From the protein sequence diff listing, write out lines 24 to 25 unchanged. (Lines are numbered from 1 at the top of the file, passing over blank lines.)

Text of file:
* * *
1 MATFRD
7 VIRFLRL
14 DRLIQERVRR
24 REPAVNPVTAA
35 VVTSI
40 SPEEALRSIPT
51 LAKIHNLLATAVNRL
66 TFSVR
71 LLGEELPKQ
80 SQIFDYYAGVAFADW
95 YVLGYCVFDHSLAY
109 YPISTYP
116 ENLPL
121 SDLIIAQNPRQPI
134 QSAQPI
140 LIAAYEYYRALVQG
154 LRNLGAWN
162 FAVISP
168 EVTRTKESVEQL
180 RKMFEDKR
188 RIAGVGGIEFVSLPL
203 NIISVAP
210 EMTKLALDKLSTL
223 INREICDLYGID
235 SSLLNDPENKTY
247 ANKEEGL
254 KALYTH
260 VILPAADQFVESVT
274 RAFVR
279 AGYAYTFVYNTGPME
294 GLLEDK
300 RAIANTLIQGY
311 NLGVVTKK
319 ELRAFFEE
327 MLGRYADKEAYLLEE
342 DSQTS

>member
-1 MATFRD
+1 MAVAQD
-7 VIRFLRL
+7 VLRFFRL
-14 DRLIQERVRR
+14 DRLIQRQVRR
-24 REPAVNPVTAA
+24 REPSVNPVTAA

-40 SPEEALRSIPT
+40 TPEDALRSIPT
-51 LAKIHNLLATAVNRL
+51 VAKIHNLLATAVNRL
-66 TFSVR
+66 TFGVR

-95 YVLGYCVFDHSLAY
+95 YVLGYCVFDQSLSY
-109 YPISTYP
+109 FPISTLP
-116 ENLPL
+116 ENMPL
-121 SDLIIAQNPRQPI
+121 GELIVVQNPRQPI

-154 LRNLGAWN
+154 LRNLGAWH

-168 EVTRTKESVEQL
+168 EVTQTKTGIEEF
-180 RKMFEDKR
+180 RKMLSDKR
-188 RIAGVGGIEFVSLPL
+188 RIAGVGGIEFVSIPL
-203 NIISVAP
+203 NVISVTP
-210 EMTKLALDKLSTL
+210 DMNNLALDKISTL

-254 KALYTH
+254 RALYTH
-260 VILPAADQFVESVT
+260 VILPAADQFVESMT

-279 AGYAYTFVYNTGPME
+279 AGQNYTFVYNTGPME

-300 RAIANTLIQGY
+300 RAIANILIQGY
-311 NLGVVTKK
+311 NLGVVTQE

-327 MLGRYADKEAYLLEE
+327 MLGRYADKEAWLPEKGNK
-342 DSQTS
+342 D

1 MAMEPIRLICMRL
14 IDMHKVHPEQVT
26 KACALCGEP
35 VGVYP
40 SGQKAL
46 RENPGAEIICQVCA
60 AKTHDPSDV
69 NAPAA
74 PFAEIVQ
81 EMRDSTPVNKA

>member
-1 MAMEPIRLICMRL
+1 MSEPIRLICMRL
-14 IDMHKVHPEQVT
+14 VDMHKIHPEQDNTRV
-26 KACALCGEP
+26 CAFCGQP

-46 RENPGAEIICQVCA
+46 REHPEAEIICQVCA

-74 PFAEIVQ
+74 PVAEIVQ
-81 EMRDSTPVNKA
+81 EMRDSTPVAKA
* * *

223 INREICDLYGID
235 SSLLNDPENKTY